I turned around and looked to where he pointed. In the distance a wide soupy red river flowed slowly with drifting debris.  “What’s in that river?” I asked.

“Your fingers. And the amputated body parts from a thousand battles and a million accidents like yours.”

The sight of the River of Lost Limbs made my mouth salivate, the lubricant and precursor to vomiting. I turned away and bent over to throw up.

“You’re not the first to puke on your shoes at the banks of the ROLL.”


“River of Lost Limbs, boy. Like YOLO. You wanna ROLLO?” He laughed.

“Yeah, real funny,” I said. 

“Jump in that canoe down. Your fingers out there waiting for you. You can’t get out of here, until you go down there.” 

Where is here? Hell? 

“How am I supposed to find them?”

“Body parts are like children. You can pick them out of a crowd.”

“You obviously didn’t find your arm.” I knew how absurd the conversation I was having with him, but within the parameters of what happened to me and where I presently was, the absurd was the only thing that made sense right now.

“I gave my arm for love,” the old man said soberly.

“For love?”

“You’ll see.” The old man gazed out at the bobbing slurry of the River of Lost Limbs. 

I looked at my blood stump, and I wondered how I was supposed to do this.

“Take that canoe down there. Better hurry before someone else fishes your fingers out.”

“Why would anyone else want my fingers?”

“Someone will find a purpose for them. Get them before someone else does. Godspeed, boy!”

I walked down to the river and climbed into a dented and battered old aluminum canoe. The river carried every combination of amputated arms, legs, hands, feet, fingers, and toes downstream. I wondered what sea of death awaited at the end of this river. 

Body parts clanked and banged against the canoe with varying emphasis depending on their size. I scanned the melee of carnage, the pogrom of human potential snatched ruthlessly away from so many people, from so many different places. Long highways, dirt roads, and narrow paths led here, to the River of Lost Limbs.

I wondered when this nightmare would end. When could I go to the hospital and lie in a bed with clean white sheets and breathe sterile air, as morphine dripped into my veins and killed the pain. That was all I wanted? Why couldn’t I have that?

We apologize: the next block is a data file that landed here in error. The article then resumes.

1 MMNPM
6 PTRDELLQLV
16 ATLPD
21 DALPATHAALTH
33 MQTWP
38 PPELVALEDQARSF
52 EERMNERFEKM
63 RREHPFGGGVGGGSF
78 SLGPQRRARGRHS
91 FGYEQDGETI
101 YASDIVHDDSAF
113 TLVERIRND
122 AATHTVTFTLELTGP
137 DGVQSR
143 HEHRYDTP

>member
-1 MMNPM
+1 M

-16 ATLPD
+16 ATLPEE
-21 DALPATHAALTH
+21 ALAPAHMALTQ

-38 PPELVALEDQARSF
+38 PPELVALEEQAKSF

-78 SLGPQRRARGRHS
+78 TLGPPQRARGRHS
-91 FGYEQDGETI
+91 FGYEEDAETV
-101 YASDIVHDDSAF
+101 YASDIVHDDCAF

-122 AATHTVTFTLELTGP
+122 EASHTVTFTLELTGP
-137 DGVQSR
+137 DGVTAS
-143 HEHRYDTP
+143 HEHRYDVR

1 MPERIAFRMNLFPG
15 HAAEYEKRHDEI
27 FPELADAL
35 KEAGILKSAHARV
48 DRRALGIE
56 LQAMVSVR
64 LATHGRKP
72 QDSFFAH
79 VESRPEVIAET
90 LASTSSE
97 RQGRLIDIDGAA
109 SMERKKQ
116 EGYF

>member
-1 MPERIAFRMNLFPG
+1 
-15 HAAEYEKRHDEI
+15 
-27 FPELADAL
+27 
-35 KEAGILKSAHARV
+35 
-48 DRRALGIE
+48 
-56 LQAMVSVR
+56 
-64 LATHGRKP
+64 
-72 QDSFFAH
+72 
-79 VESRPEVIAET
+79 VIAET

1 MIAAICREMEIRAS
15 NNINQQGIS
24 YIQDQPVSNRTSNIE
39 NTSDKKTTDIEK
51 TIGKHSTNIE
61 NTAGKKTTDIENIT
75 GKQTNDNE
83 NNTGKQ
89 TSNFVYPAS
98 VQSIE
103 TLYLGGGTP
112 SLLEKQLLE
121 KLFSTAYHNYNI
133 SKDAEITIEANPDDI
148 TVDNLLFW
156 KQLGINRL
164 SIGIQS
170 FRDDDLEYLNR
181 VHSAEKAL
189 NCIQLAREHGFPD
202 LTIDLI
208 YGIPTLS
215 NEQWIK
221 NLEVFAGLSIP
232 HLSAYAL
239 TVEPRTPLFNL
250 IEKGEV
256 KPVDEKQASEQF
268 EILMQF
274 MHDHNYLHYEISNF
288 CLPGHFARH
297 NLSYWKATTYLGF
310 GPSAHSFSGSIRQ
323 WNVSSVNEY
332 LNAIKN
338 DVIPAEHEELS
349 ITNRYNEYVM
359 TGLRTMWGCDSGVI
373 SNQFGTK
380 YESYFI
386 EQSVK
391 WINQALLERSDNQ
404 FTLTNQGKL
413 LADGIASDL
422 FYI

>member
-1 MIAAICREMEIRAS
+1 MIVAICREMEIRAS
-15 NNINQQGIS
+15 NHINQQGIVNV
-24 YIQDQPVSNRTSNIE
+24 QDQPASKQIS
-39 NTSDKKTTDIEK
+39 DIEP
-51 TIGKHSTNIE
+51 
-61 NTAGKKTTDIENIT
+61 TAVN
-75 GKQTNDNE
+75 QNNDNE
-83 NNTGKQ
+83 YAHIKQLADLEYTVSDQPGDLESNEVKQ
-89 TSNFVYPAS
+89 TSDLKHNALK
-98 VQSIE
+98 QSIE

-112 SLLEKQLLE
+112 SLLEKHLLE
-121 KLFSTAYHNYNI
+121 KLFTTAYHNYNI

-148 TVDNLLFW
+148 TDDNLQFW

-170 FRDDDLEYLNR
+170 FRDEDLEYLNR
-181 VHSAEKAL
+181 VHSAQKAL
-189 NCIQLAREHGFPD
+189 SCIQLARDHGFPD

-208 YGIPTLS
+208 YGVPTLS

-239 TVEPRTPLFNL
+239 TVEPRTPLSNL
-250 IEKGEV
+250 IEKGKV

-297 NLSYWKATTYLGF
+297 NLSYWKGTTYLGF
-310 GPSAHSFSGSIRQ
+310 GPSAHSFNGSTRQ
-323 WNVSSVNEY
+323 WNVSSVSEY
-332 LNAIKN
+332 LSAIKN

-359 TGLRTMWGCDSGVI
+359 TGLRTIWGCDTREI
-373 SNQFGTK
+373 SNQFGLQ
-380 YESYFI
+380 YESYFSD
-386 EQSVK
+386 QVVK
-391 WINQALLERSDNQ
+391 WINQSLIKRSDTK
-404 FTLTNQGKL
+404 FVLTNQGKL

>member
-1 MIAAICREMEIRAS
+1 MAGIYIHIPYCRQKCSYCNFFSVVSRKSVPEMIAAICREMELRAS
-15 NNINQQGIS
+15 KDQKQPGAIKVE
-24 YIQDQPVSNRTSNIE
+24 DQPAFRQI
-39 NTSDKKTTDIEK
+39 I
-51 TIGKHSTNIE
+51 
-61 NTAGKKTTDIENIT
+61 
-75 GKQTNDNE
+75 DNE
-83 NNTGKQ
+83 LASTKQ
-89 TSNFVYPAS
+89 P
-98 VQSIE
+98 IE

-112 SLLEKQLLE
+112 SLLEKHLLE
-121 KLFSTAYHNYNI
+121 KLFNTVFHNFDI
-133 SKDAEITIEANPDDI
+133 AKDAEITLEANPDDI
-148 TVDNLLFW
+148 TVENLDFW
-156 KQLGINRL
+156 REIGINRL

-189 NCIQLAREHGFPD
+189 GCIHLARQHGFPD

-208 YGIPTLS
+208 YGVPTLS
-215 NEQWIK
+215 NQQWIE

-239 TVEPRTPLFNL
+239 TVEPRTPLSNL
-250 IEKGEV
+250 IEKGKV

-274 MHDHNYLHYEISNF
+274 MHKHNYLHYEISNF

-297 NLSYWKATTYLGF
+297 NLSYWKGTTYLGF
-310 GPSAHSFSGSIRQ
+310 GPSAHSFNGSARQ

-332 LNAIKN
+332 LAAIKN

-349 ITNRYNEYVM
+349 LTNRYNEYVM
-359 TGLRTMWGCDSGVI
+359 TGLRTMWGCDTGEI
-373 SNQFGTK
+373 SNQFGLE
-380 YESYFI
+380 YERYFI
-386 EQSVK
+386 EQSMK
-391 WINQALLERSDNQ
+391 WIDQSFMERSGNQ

Then my eyes fixed upon two fingers barely attached to each other by a flay of skin and meat. I saw how nasty and violent the amputation was. My fingers stood out, like the old man said.  As I rowed frantically, awkwardly with my left hand and right foreman, towards them I wondered how reattachment could occur. I was clueless, but hope gave me strength to pursue my fingers bobbing in the murky bloody water.

I closed the distance, and when I was within arm’s length of my fingers, a net pulled them away from me in a wash towards the riverbank. A woman with long sooty hair in a yellow sundress-stained pink from the river hauled the net onto the shore.

“Hey, what are you doing?” I yelled.

The woman squatted over her catch and examined the contents like any good fisherman, then gathered her catch into a wicker basket and ran off.

“No! Come back!”

She looked back but kept going and scampered up a path that disappeared into a forest of charred trees. 

“Come back!” I rowed as hard as I could to the shore. The weight of my damaged hand was taking its toll. Where did you go, bitch? I stumbled out of the canoe. My legs were stiff and shaky. Using my good hand for leverage, I pulled myself up the steep riverbank and followed the path. I stumbled through the old dead forest. There wasn’t the chirp of birds or the chirring insects, only the sounds of my shuffling-tired feet and labored breathing. The silence and the vacuum of death was thick in the air. 

The path led to a rickety old wood shack with a rusty roof. I crept up to a window and smeared away a layer of dirt to peek inside. The woman in the yellow dress was standing next to a table where she had dumped her catch of limbs. I noticed my fingers immediately. Then she walked to the sink and in one sweeping motion she pulled off her dress and dropped it into the sink. Her sleek, naked, athletic body glistened with a sheen of perspiration and diluted blood. At that moment I realized how hot and humid it was here. 

We were less than two feet apart, only the pane of glass the window separated us. I stared at her without notice. She was beautiful, but her gaunt face, blue lips, and pallid skin made her look of the grave. I wondered where the blood was coming from to get me hard. It felt like I had been bleeding for hours. Blood rushes to vital organs when one’s body sustains a traumatic injury. I guess my cock is a vital organ.

She looked up and saw me. Our eyes met and the ineffable love at first sight moment flooded over me. I didn’t believe this could be real, but I couldn’t deny how my body was reacting. Despite my debilitated condition, I was still lusting her. 

She smiled and said, “Come inside.”

I walked around to the door. 

“My name is Mary. What’s your name?”

Her nakedness was distracting, but she appeared completely comfortable with it like girls in a strip club. “I’m Mick.” I had many questions, but the most pressing was, “Why did you take my fingers?”

“For him.” She pointed to a male cadaver on a bed in the corner. He was missing his left arm at the elbow, two fingers on his right hand, and his head. His left and right leg were complete because two different legs that didn’t belong to this body were attached just above the knee. As a matter of fact, the attached legs came from two different bodies. Mary had done a good job finding matching legs in size, but it was easy to see that they didn’t come from the same body. The foreign limbs were sewn on and looked like the sutures of Frankenstein’s monster. 

“I want my fingers back, so they can be reattached on me.”